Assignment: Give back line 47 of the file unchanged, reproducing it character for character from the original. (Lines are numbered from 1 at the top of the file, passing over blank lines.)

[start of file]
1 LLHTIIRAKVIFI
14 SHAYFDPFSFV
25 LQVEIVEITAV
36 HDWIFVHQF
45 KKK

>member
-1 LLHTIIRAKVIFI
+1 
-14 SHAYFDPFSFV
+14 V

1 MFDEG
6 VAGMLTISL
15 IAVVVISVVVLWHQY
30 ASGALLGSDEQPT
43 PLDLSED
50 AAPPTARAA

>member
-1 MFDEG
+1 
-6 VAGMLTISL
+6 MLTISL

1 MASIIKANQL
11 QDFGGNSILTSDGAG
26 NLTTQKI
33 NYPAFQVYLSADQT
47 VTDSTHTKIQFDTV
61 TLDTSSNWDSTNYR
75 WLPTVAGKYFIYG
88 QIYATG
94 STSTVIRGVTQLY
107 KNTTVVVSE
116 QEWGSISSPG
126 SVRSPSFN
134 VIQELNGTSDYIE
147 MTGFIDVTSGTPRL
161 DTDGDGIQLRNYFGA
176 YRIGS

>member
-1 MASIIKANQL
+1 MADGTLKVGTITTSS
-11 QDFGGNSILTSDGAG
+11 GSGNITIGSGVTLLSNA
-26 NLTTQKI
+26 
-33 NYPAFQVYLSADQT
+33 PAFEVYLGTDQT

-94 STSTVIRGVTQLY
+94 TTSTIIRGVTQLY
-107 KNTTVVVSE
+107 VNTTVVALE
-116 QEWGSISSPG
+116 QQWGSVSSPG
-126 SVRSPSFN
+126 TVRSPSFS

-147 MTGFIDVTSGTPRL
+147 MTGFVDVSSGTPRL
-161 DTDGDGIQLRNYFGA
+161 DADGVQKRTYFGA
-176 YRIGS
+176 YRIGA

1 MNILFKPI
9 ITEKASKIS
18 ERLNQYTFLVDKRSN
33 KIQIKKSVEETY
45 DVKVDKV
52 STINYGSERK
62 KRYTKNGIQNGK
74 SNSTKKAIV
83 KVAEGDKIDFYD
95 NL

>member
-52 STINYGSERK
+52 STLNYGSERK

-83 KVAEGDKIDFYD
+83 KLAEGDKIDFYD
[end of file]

-94 STSTVIRGVTQLY